The Commercial Guarantee: Your Ticket To Financial Armageddon

Many CEOs and/or controlling shareholders sign commercial guarantees without fully appreciating how this single act can change, and in fact utterly ruin their financial lives within months, if not weeks. This blog post will explain how such a financial nightmare can come to fruition. This post will also explain why a personal guarantee fundamentally changes the relationship between a corporation and its lender.

The best way to illustrate the foregoing reality is to give you a front row ticket to a tragic play that is running in a law office near you: “The Rise and Fall of John Smith.” Smith is an honest and decent man, with three children, Tom, Suzie, and Tim, and a beautiful wife, Lily. For the past ten years Smith has worked seven days a week building a manufacturing concern in Orange County, California (“Smith Corp”). In FYE December 31, 2011, Smith Corp generated a $5,000,000 profit, on $25,000,000 in revenues.

Due to an overwhelming volume of new orders, Smith Corp decides to obtain financing from Friendly Bank. Friendly Bank offers Smith Corp a $6,000,000 line of credit. Draws on this line are allowed based upon the following formula: 70% financing on “qualifying” accounts receivable (“A/R”), and 50% on “qualifying” inventory.

The provisions in the line of credit agreement that describe what A/R and inventory rise to the level of “qualifying”, are complex and ambiguous. Moreover, the boilerplate in the lengthy loan agreement essentially allows Friendly Bank to move the applicable “qualifying” collateral goal posts whenever it desires, for any reason, or no reason. Let me translate this language for you: “You are in default, Smith Corp, whenever we say so.”

At the closing, Carter, Friendly bank’s top closer (and Smith’s golfing partner), walks Smith through the loan documents in a cursory, “it’s all standard” kind of review, as he pushes each piece of paper across the table for execution. During this cursory process, Smith may learn, in many cases for the first time, the following three facts (or he may not, since Carter does not intend to be late for lunch):

• First, Friendly bank is seeking a “blanket lien” on every asset of Smith Corp, not just its A/R and inventory, and it is also seeking a lien on the stock of all Smith Corp’s subsidiaries, even if the latter subsidiaries operate in a totally different business space and their financial operations are wholly separate from Smith Corp’s. At this juncture Smith or his CFO might have the temerity to ask why the bank is demanding a lien on collateral that was not purchased with funds advanced under line, or why this additional collateral is required, since the 70%/50% ratios above more than fully collateralizes Friendly Bank’s debt. In response, Carter will simply provide the less than cerebral, “it’s standard practice” response (or alternatively, “it’s bank policy”);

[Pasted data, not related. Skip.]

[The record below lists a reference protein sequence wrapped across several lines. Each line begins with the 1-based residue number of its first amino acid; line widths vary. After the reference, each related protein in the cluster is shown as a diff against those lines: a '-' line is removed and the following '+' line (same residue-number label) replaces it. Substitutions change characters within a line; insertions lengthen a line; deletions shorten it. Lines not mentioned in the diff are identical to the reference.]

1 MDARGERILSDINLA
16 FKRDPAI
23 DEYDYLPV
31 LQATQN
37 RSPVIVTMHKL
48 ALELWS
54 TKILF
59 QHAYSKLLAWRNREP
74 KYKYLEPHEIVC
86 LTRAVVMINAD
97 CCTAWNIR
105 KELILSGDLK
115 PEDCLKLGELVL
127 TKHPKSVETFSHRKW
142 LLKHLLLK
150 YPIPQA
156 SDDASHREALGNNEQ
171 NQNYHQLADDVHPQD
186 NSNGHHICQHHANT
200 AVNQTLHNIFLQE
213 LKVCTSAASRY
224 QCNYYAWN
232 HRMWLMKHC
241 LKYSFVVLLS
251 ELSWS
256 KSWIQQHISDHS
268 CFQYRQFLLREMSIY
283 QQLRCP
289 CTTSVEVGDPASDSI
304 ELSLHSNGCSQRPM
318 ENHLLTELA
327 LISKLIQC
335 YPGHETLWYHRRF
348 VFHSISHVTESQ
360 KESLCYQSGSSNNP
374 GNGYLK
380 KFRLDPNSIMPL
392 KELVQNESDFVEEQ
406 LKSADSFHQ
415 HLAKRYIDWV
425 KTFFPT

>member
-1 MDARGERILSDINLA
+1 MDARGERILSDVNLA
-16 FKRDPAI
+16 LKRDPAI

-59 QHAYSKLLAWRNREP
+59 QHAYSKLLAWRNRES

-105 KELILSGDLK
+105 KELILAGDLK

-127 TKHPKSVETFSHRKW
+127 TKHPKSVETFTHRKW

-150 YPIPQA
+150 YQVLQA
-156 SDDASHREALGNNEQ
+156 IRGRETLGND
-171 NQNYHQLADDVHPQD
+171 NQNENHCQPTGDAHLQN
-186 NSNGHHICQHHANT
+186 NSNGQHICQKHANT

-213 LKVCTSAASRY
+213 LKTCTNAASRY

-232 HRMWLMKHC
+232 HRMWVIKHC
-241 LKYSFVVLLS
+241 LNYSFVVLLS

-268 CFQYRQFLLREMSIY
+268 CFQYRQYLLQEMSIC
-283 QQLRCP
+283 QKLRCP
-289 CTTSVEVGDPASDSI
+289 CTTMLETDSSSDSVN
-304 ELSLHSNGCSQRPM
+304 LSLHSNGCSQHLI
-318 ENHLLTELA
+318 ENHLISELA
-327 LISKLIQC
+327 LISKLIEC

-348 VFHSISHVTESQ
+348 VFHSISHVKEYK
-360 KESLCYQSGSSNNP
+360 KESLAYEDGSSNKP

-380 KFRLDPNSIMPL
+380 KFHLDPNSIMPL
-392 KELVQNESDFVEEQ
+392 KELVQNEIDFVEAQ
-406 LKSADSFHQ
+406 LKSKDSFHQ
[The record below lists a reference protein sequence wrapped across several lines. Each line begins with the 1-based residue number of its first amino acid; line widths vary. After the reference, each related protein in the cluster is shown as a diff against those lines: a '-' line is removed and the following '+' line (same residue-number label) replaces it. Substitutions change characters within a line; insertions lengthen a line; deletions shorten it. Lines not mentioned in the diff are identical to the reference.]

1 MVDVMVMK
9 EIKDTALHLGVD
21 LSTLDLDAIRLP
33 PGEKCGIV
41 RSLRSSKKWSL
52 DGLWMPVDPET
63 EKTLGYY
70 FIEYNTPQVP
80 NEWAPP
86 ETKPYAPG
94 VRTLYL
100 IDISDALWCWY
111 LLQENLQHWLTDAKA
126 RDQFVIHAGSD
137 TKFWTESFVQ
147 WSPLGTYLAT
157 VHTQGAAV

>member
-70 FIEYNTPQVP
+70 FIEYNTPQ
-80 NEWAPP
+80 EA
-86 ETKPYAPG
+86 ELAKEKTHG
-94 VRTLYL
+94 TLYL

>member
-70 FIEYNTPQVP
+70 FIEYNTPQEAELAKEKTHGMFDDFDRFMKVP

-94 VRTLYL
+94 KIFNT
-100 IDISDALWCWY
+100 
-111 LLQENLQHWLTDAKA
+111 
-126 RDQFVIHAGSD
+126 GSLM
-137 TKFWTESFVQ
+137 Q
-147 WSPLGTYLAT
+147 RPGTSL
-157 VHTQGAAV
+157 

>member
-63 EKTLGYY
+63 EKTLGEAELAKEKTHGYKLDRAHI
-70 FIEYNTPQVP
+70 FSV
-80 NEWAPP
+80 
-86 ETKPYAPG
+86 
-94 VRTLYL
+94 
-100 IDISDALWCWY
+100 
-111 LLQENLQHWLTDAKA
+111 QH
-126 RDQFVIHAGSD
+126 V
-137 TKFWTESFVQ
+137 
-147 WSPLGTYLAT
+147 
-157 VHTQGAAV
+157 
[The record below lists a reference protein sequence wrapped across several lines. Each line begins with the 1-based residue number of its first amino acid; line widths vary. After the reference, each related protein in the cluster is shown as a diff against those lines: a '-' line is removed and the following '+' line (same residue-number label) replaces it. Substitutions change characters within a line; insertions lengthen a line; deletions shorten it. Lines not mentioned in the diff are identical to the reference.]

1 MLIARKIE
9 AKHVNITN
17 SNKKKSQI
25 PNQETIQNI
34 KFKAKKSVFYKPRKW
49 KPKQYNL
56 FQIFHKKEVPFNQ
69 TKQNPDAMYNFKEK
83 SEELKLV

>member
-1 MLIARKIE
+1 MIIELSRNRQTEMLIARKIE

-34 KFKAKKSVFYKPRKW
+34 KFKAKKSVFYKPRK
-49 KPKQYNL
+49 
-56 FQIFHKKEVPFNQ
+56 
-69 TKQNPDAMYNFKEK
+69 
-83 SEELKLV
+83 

• Second, under the “loan documents”, all incoming collections by Smith Corp will now have to be deposited into a “lockbox” at the bank. These deposits will then be swept daily by Friendly Bank, and used to reduce the balance on the line. When Smith Corp’s CFO asks why the corporation cannot just pay down the line through a transfer from the company’s existing cash account at the bank, either monthly or weekly, he receives the same de riguer answer stated above – “it’s all standard”; and

• Third, finally and most importantly, Smith is advised that he will have to sign a personal guarantee. When Smith, a prudent man, asks why this is necessary, given the fact that the bank’s line will be over collateralized by the corporation’s collateral, he will receive the same answer – it’s standard/required. Carter may also represent that his guarantee will never become an issue, since the bank’s position will be so over-collateralized.

At this point, let’s stop the movie and ponder what Smith and Smith Corp are being asked to do:

• Smith Corp is being asked to gratuitously give Friendly bank a lien on all of its assets, notwithstanding the fact that Friendly Banks own advance rates (50% advances on inventory, and 70% on A/R), provide ample security;

• Smith Corp is being asked to relinquish the right to secure financing from other lenders, since Friendly Bank’s blanket lien will tie up all of its assets;

• Smith Corp is being asked to convey to Friendly Bank control over every penny of corporate cash. This means that Smith Corp will be unable to make payroll if the line is frozen for any reason, or no reason, which under the documents is allowed; and

• Finally, in addition to all of the other collateral that Friendly Bank is now demanding at the closing table – collateral that is not required under the ratios in its own loan documents – Smith is being asked to put all of his assets, other than exempt assets, into the corporate hopper. Stated otherwise, Smith is being asked to waive the protection of the corporate shield, which is the only reason why he incorporated his business in the first place.

This is the penultimate look-before-you-leap moment for Smith and his company. Friendly Bank is asking them to put all of their chips – both corporate and personal – on the table in return for a loan, which in this case, Smith Corp could survive without. Let’s be very clear here – I am talking about the family home, Tim’s college fund, Suzie’s private high school tuition, and Smith and Lily’s early retirement dream.

In weighing the merits of the foregoing exchange, Smith (being an optimist, an honest man, and having confidence in his good friend Carter), makes a number of assumptions. He assumes that Smith Corp will not fail, Friendly Bank will “work with him” in the event that a downturn causes a technical default (covenant default, not a non-payment default) under the terms of the loan, and finally, Friendly Bank would defer going after his personal assets until it was clear that Smith Corp’s assets were insufficient to pay off the line. Alas, none of these assumptions are valid.